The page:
Five years after Marcus Lattimore’s football career ended prematurely following a second catastrophic knee injury during his junior season, the South Carolina Gamecocks’ running back is returning to the program as a coach on Will Muschamp’s staff. Since retiring midway through his second NFL season without taking a snap, Lattimore has earned his degree, mentored high school athletes, ran football camps, provided support for injured student-athletes through his Marcus Lattimore/DREAMS Foundation and was an assistant high school football coach.
In November, Lattimore was named the varsity football head coach for the Heathwood Hall Episcopal School in Columbia, South Carolina. However, Lattimore has been adamant about not wanting to transition into coaching college football because of the immense time demands. In his current capacity, Lattimore will join the staff as the Gamecocks’ director of player development for life skills, per ESPN.
He will educate South Carolina’s players during their offseason Beyond Football program, which focuses on career development, addiction, financial responsibility and dating/relationships.
He’s scheduled to be officially introduced later this week.
“It is a pretty full-circle moment to be able to go back to my university and help them,” Lattimore told WACH Fox 57 in Columbia, South Carolina. “I’m really, really excited about it because I know the trajectory we are on as far as the football program goes.”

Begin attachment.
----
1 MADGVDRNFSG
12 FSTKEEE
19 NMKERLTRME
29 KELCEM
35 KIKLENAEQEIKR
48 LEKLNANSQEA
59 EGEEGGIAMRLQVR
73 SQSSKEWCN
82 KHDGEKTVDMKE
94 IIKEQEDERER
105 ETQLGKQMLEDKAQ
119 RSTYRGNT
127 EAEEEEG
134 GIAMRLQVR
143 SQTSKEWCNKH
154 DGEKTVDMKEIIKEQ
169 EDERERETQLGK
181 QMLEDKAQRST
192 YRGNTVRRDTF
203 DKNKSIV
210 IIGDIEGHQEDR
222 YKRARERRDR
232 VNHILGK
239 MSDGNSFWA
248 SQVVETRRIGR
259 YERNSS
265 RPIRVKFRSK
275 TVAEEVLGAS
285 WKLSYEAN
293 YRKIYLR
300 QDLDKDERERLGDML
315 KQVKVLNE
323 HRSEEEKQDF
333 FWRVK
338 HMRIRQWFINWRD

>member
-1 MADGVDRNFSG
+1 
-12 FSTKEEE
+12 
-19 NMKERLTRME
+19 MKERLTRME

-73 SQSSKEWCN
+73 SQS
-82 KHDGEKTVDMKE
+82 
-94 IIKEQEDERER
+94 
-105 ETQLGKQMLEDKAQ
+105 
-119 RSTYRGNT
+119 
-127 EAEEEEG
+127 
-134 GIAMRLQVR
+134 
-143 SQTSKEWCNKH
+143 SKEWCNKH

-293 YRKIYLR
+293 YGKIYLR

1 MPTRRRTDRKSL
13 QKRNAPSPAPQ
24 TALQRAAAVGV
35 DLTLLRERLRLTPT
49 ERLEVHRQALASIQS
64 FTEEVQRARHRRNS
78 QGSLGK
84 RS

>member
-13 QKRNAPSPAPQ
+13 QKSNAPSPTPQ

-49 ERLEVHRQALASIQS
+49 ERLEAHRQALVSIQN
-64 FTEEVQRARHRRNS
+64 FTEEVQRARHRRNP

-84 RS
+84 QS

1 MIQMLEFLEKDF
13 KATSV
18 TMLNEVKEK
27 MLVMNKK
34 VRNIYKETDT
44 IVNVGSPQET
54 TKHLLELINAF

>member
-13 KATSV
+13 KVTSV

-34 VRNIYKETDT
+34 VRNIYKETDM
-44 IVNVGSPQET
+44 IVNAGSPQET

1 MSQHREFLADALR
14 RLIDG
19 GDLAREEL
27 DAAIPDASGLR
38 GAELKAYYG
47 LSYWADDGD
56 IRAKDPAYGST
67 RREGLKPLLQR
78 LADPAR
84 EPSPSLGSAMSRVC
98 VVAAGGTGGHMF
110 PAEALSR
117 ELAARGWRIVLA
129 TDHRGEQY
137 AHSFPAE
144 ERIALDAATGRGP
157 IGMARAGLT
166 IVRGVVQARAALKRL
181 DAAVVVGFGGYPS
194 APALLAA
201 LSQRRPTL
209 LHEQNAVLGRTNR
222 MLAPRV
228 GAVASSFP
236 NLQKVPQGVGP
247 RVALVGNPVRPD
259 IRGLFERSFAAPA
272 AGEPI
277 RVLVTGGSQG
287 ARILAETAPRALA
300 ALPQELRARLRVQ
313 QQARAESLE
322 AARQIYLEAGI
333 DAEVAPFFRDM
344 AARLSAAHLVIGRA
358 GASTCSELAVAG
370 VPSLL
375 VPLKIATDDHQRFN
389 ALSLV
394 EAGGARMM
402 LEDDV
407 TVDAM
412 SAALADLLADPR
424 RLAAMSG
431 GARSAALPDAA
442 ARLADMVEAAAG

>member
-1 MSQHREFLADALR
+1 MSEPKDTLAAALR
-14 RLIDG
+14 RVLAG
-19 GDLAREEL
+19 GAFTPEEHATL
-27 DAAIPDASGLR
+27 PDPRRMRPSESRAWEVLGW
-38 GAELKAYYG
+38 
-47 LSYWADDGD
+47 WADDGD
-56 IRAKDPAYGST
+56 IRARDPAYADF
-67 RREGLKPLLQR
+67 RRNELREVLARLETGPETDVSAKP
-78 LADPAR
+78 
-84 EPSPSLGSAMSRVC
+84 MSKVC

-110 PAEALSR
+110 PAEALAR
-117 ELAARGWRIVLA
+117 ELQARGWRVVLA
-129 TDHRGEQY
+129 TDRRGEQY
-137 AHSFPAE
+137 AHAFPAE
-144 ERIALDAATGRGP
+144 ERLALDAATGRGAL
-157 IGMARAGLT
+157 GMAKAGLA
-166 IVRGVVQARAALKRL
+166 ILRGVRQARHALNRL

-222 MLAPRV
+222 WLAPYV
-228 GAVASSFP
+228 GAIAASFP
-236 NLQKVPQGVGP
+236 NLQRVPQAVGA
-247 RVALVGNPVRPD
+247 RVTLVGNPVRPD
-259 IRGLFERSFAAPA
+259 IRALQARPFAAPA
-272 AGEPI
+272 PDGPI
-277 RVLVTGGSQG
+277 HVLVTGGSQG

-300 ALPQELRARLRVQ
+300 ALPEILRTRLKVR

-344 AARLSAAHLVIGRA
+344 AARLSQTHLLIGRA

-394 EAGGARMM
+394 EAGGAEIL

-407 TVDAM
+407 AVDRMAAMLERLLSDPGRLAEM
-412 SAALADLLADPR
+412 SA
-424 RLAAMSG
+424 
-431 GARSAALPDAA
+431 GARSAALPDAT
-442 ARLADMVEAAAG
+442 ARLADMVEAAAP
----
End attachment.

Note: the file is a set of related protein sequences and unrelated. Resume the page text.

This is the second time Muschamp has attempted to bring Lattimore into the fold. Muschamp tried to hire Lattimore in 2016, but the NCAA barred South Carolina from utilizing him in an advisory role. Because his foundation provides financial support to student-athletes, his unofficial role on the Gamecocks would have been considered an unfair recruiting advantage. Lattimore’s new position will require him to cease running football camps around the state, but it there is still uncertainty there’s a possibility the Marcus Lattimore Foundation will continue operating.
Lattimore’s 2,677 rushing yards as a Gamecock places him sixth in program history, although he was on pace to climb into second behind 1980 Heisman Trophy winner George Rogers, and he remains the career leader in rushing touchdowns.
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